The world is certainly a smaller place today, but whether it is a more equal one is less clear-cut. Globalisation, and the technology that facilitates it, has helped pull many citizens in developing countries like China and India out of poverty, but its reputation in the West is a lot murkier: the richest one percent now owns more than 50 percent of the world’s wealth, and income inequality levels are rising across OECD member states, even in traditionally egalitarian countries like Sweden and Norway.
One of the major tasks facing WEF will be addressing growing concerns that globalisation is resulting in a world of haves and have nots. Failure to do so will widen the vacuum in which divisive politics thrives. And yet, even as issues relating to globalisation continue to build, technology promises further anxieties in the not-too-distant future.
Implementing effective competition legislation without hindering innovation will be a key issue for WEF
The fourth industrial revolution, or Industry 4.0, will prove truly transformative, with robotics and automation likely to create entire new industries while simultaneously disrupting many others. Improved efficiencies will generate huge profits for the businesses involved, but many employees are concerned that job losses are another inevitable consequence.
Automation is already used in various industries, but an additional 1.7 million robots are predicted to enter factories by 2020. Even though evidence suggests robots create more jobs than they destroy, this is unlikely to provide much consolation to the redundant machinist or train driver lacking in transferrable skills. Andrew D Maynard, Director of the Risk Innovation Lab at Arizona State University, believes the anxieties surrounding new technologies are understandable, particularly when they are likely to cause such radical change.
“Without responsible innovation, there is no guarantee that emerging technologies will decrease inequity and the gap between rich and poor, address challenges in a socially responsible way and ensure a better future for all,” Maynard said. “Rather, there is an increasing likelihood that technological innovations will lead to more problems than they solve, even with the best intentions.”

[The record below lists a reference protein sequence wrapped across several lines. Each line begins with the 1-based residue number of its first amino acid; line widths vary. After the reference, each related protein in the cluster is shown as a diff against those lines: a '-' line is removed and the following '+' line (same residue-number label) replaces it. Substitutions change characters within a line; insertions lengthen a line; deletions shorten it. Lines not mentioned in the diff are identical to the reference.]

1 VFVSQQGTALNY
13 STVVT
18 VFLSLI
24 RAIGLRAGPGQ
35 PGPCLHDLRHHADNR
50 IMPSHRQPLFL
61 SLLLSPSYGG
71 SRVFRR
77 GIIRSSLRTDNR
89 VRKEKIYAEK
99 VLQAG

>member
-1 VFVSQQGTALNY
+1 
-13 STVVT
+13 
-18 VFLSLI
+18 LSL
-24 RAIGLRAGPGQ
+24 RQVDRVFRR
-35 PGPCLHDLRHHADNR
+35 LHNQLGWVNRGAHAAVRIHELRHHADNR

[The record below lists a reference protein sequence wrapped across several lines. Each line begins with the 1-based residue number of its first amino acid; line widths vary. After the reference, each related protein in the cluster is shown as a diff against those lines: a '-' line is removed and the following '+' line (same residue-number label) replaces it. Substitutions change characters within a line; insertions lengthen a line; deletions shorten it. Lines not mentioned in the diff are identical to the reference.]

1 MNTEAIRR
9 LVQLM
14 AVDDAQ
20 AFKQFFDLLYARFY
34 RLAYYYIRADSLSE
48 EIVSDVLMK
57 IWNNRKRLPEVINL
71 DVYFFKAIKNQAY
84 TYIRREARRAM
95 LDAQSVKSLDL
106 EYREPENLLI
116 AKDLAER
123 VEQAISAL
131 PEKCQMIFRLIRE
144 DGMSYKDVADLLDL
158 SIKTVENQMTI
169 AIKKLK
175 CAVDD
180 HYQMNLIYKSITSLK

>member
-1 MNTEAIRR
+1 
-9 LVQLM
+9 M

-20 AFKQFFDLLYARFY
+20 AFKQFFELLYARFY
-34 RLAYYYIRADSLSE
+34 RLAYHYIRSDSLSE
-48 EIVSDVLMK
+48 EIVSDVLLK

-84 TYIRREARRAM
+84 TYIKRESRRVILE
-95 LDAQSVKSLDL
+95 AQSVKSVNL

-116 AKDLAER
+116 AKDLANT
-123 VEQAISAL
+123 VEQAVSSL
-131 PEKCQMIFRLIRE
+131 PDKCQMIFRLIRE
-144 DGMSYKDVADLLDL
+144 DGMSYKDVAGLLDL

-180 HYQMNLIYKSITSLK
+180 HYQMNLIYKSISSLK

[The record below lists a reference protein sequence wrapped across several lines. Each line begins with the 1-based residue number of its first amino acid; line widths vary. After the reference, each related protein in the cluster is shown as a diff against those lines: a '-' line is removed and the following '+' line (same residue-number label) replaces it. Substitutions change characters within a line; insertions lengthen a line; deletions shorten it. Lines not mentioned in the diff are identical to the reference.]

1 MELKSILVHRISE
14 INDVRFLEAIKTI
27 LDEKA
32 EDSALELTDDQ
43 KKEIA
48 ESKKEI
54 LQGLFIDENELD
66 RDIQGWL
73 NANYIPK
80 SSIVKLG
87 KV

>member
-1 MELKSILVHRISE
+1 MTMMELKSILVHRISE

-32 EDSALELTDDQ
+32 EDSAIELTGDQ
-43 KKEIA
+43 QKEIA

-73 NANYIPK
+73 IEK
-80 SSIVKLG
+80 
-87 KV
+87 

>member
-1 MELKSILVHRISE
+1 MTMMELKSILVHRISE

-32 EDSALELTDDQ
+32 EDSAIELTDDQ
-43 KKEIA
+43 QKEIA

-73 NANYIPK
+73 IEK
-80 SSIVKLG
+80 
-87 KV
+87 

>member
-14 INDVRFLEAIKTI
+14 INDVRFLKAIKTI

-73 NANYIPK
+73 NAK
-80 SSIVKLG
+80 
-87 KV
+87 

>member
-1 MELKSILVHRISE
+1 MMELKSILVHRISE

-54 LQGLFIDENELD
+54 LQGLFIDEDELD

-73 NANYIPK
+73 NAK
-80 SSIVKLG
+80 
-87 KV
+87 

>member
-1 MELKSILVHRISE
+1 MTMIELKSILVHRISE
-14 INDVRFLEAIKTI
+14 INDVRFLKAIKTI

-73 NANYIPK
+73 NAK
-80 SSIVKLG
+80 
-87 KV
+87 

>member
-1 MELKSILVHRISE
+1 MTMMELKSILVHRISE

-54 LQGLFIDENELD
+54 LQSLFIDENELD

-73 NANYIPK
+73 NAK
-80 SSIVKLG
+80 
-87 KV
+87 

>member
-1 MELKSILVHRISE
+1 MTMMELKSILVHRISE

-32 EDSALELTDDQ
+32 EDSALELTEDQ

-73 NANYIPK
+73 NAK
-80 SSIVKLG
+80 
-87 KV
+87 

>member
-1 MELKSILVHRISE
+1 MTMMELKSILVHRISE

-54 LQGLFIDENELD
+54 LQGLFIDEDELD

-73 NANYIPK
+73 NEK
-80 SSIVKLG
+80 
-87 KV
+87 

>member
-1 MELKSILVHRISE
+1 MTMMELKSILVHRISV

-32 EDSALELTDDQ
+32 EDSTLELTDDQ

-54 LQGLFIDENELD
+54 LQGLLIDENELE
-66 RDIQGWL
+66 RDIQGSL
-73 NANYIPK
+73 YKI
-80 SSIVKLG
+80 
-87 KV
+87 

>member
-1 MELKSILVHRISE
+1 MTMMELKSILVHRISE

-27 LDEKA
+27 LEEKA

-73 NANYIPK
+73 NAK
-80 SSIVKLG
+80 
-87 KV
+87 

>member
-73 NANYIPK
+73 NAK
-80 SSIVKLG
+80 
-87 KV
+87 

The way technology is concentrating wealth into the hands of a select few can also be witnessed through the growth of the so-called FANGs (Facebook, Amazon, Netflix and Google). These companies now hold so much sway over the digital economy that concerns have been raised about monopolistic practices and the impact this will ultimately have on consumers. Implementing effective competition legislation without hindering innovation, therefore, will be a key issue for WEF, as it always is when new technological solutions or business models are created.
The future of technological progress and the fate of globalisation are intertwined. If automation and other innovations can decrease inequality, then it is possible that citizens all over the world will grow to view globalisation as a process that celebrates our similarities and brings people from far-flung places closer together. If the gap between rich and poor continues to widen, a cultural and political backlash seems inevitable.
The perennial issue of climate change is sure to be on the agenda at Davos this year. Arctic sea ice has shrunk by approximately four percent every decade since 1979, sea levels are rising at their fastest rate in more than 2,000 years, and the 21st century has seen temperature records broken with alarming regularity.
Despite the overwhelming evidence that something must be done, there remains little consensus as to what that should be. On June 1, 2017, US President Donald Trump withdrew his country’s support for the Paris Agreement on climate change mitigation. Trump’s decision may have scored points with his diehard supporters, but it prompted scorn from the rest of the developed world. Regardless of whether Trump’s move proves foolish or not, 2017 provided some stark reminders that time is running out for governments to pull together on the issue of climate change.
After it made landfall in late August, Hurricane Harvey resulted in 90 deaths and an estimated $198bn (€168.9bn) in damage. Hurricane Irma, which followed shortly after, caused further destruction across the US and Caribbean. These are the storms that stole the headlines in 2017, but there were many other natural disasters that inflicted devastation on a similar scale. One of the heaviest monsoons in recent years resulted in 1,200 deaths in India, Bangladesh and Nepal, while West and Central Africa was subjected to heavy flooding.
If the gap between rich and poor continues to widen, a cultural and political backlash seems inevitable
Michael E Mann, Director of the Earth System Science Centre at Pennsylvania State University, believes the damage caused by some of 2017’s storms was undoubtedly exacerbated by climate change. Higher temperatures and rising sea levels may not cause extreme weather events, but they certainly worsen their impacts.